In 2020, CSR will continue to evolve strategically for SMEs as they too will benefit their communities and help solve social issues while, in turn, more successfully achieving their organizational objectives.
By Olivia Rau
The Mitten Brewing Company is a vintage baseball themed microbrewery located in a historic firehouse, Engine House #9, in Grand Rapids’ West Side. Since its opening in 2012, the Mitten has built a unique reputation for pairing high-quality craft beers and gourmet pizzas with community involvement. Giving back to the local community is a core value of the Mitten—they have given more than $300,000 in charitable gifts to local nonprofits since 2012. While the brewery’s commitment to their community through volunteerism and charitable giving has been evident from the beginning, the organization further bolstered their philanthropic capacity by forming their own nonprofit foundation in 2017, Mitten Foundation.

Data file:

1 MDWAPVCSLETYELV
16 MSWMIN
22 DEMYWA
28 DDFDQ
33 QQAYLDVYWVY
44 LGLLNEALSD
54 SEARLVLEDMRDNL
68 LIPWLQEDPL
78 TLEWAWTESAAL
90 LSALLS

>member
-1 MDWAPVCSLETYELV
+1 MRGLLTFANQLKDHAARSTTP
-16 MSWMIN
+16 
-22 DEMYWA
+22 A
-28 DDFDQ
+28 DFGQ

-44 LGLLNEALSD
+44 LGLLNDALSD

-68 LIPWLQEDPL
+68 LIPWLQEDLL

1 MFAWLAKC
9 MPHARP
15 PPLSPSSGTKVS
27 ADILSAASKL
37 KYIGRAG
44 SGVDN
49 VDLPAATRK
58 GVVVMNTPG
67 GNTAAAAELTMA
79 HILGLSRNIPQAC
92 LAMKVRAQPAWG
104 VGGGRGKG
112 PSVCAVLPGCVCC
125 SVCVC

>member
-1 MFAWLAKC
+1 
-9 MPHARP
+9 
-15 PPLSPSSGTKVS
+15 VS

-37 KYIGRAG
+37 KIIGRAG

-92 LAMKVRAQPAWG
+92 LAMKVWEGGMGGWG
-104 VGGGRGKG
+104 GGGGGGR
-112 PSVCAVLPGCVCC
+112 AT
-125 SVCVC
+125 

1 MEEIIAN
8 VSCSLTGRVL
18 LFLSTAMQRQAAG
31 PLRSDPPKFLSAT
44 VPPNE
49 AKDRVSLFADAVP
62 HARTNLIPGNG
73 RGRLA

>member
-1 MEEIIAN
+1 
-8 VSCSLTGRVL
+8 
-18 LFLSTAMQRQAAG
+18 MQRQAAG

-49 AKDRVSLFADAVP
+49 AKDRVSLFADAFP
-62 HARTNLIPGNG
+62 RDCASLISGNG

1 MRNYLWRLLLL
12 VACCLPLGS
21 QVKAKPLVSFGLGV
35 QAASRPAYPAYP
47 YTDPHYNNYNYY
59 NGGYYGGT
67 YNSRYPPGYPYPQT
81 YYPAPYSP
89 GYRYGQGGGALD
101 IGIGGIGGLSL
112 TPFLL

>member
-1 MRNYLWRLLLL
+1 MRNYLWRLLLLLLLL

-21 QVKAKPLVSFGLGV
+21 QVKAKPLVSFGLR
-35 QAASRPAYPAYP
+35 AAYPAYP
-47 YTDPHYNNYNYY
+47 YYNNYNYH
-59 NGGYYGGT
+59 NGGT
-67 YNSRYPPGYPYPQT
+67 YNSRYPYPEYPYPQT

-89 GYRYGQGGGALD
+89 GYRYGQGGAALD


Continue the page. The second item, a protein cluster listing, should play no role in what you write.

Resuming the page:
The mission of the foundation reads, “Mitten Foundation exists to enhance and elevate our community by utilizing the resources of The Mitten Brewing Co. and partners.” The simplicity of this mission feeds into the foundation’s criteria for selecting its nonprofit partners: 1) it must be a local organization, and 2) it must be small enough that the donation will make a measurable difference. The foundation’s care in selecting truly local organizations that are in the greatest need helps them to connect each dollar donated to the effect it has in the community.